Managing any kind of symptoms while living with Dissociative Identity Disorder or structural dissociation can be difficult.  As with any mental illness or chronic conditions, it’s ok that managing symptoms is difficult. Regardless of how difficult it is, we found that doing what we can to keep us comfortable is beneficial and that is what we are sharing here.

Since headaches can vary in severity, there is no one magical thing or set of things that will work for everyone and every headache.  Most of our headaches come from switching identity states, our mal-absorption condition, temperature changes and light sensitivity.  Many of them aren’t phased by medication (OTC or prescription) and some of them require medications and a hospital visit.  Sadly, not all of the parts of our identity can tell the difference in these types of headaches. 

For this reason, we’ve developed a “headache protocol” that all of our parts (and our partner) are aware of.  The protocol includes things that work to relieve most of our headaches.  We know that if the protocol was followed and we still have a headache, that medication may be needed.

All of the recommendations that follow in this blog are things we actually do and products we have used to help us either prevent headaches or control active headaches. 

Preventing headaches with Dissociative Identity Disorder

Prevention is important.  However, preventing headaches takes consistency and that can be hard to maintain for people with dissociative identity disorder and other types of chronic conditions. For us, it’s important to build a few things into our routine that helps us prevent headaches.   These 5 things have consistently helped us with preventing headaches.  Since they are part of every day life, they have been easier to keep up with for everyone in our system.

B Complex Vitamin
The first time we were told to use a B Complex vitamin to help prevent migraines was more than a decade ago.  We haven’t been consistent over the years and that’s how we know it works.  When we keep up with taking our B vitamins we see an impact in how quickly we get a headache.  We aren’t sure that it prevents it but it does make a difference in how many switches and bright lights we can endure before we get a headache. Over the years, we have concluded that our body needs some added B12 so we take these B12 gummy vitamins every day. We love the gummy vitamins because we can’t usually take supplements since the pills are horse sized.

We hate admitting how hard it is keeping up with seemingly easy things like hydration.  Honestly, keeping up with anything, even drinking water, is harder with dissociative identity disorder.  Hydrating ourselves is probably one of the hardest things we face (second to brushing our teeth) and when we don’t keep up with it – HEADACHE CITY.  Every body needs a different amount of water and we know that to keep us from having a headache we need about 40 ounces per day.  Is that enough to keep us hydrated?  We aren’t sure but it certainly works for us when it comes to preventing headaches.

Blue Light Cancelling Glasses
We’ve been using blue light cancelling glasses to prevent headaches from screen time for over a year.  They have been so helpful with preventing them.  We wear them while on the computer, the iPad and while scrolling on our phone.  We noticed that using these also improved our sleep. The best thing about them is you can buy a pair that have no prescription or you can get a pair with the prescription you need.  We own these blue light cancelling glasses and love them.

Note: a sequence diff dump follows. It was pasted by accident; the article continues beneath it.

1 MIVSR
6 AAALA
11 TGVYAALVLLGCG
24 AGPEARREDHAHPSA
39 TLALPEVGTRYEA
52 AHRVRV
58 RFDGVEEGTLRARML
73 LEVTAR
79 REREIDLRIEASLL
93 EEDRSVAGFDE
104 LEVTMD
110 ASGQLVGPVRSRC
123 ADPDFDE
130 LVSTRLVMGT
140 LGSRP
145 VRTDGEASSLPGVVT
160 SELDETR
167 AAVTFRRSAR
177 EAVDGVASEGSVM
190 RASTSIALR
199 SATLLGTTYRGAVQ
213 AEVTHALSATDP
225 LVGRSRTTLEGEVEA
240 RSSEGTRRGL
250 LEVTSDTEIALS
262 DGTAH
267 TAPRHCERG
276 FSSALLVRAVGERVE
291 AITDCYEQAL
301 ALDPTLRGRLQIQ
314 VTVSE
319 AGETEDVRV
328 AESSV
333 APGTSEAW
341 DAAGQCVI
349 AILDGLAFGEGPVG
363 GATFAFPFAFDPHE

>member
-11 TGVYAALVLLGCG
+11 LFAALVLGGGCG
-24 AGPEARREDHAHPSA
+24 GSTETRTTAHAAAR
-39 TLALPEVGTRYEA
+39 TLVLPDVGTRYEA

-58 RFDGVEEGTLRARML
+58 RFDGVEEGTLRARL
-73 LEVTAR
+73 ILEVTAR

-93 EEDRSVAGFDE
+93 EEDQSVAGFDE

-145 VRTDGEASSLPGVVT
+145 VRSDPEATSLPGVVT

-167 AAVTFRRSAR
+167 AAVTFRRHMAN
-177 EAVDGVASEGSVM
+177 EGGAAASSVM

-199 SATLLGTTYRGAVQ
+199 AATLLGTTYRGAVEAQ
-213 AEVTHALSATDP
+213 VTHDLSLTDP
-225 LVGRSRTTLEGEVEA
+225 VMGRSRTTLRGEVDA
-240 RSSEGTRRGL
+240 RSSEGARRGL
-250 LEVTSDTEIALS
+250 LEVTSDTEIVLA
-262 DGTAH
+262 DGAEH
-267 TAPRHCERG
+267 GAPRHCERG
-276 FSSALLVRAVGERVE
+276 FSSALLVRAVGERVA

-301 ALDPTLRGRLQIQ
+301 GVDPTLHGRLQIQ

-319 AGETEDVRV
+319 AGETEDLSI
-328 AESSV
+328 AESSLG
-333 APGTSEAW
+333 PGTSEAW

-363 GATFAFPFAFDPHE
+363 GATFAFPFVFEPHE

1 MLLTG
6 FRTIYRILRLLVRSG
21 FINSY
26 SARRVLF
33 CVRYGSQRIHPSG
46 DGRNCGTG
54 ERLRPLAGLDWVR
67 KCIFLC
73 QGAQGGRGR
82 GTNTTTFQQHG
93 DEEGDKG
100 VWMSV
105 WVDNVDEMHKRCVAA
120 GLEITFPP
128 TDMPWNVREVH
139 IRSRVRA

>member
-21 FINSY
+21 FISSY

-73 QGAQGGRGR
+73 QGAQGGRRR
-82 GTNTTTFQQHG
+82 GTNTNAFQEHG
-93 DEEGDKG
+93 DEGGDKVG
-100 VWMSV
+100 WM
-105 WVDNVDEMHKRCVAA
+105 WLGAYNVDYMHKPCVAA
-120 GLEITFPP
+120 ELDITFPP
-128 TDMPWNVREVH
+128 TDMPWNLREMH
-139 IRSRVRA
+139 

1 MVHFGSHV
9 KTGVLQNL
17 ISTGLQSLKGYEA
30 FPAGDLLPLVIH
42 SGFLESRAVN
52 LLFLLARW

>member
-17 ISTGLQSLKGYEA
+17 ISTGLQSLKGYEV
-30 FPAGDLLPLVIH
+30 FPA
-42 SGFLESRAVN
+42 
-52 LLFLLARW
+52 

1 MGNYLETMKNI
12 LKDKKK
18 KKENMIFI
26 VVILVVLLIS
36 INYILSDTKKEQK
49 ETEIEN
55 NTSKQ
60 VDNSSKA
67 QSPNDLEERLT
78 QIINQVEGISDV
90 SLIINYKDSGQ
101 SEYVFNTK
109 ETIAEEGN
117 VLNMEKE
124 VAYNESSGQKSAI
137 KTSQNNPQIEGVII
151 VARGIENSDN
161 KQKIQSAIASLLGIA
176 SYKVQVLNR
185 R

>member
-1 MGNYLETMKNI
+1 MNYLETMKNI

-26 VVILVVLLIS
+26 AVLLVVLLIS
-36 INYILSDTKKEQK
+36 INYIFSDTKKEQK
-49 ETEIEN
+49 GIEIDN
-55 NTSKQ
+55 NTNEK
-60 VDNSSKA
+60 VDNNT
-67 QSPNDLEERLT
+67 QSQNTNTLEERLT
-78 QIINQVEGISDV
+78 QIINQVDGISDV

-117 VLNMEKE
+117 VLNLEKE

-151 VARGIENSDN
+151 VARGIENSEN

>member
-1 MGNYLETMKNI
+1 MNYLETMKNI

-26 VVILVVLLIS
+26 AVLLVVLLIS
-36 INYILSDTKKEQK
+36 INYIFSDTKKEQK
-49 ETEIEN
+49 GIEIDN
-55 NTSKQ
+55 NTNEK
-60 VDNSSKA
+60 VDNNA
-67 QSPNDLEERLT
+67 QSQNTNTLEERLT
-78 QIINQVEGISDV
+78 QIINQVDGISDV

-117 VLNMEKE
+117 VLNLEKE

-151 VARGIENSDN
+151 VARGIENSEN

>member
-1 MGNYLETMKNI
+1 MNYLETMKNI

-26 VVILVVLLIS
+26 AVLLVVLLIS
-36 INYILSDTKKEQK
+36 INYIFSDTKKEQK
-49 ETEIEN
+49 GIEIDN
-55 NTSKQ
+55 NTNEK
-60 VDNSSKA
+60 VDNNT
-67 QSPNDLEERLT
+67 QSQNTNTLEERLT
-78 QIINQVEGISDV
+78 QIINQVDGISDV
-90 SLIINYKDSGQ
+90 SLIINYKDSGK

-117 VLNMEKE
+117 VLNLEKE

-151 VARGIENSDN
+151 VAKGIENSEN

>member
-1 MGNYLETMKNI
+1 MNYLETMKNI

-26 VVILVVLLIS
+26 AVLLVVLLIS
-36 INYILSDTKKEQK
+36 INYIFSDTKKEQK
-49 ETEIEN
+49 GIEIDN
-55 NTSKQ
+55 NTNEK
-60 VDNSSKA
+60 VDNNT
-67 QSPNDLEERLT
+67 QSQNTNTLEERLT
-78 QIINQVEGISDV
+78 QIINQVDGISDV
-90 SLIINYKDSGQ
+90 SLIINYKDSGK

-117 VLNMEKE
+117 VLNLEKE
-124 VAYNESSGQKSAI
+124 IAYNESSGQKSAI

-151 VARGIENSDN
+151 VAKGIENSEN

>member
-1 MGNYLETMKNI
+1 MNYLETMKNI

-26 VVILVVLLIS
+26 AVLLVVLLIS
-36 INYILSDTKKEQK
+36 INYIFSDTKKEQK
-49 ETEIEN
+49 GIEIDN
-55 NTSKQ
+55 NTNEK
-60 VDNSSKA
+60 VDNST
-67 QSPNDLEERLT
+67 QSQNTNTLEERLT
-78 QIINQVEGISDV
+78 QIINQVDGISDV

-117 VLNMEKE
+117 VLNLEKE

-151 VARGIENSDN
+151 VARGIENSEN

We use breathing techniques to keep our mind clear and to de-escalate triggers and nervous system activity.  This helps us prevent switches and work together.  Ultimately, working together without needing to switch identity states has been very helpful in preventing headaches while living with dissociative identity disorder.  We do that as a system by using different breathing techniques.        

Making sure we meditate daily (often more than once) is essential to preventing headaches for our system.  Many of our headaches come from grinding our teeth and clinching our jaw while we dissociate during stressful times.  Since we are dissociated, we have no awareness of the clinching and grinding. We use meditation to help us stay more relaxed and present in the body during triggers and stressful times.  It helps keep us from grinding and clenching, which in turn works for preventing our headaches.

Managing a headache with dissociative identity disorder

When we have an active headache, it can be difficult to get whoever is fronting to remember the protocol for headaches.  It probably took us a solid 6 months of practicing using the headache protocol (and discussing it internally) for us to become consistent with using the headache protocol.  As mentioned before, the protocol is designed to help us de-escalate most headaches and even for more debilitating headaches the protocol usually gets us to a place where we can do additional remedies, like self-acupressure, to help us relieve the pain.

We highly recommend creating a headache protocol to everyone, especially people with dissociative identity disorder.  Everyone’s plan will look differently and that’s ok.  The best way to know what works for you is to try things for a few weeks and observe how you feel after doing it.  We’ve included our headache protocol below as an example.

Our Headache protocol

The key to the headache protocol is to enact it as soon as you start to feel the headache coming on.  If you don’t do it immediately, it’s effectiveness lessens.  It’s important to stop what you are doing and give your body some rest as soon as the headache begins (or as soon after as you can)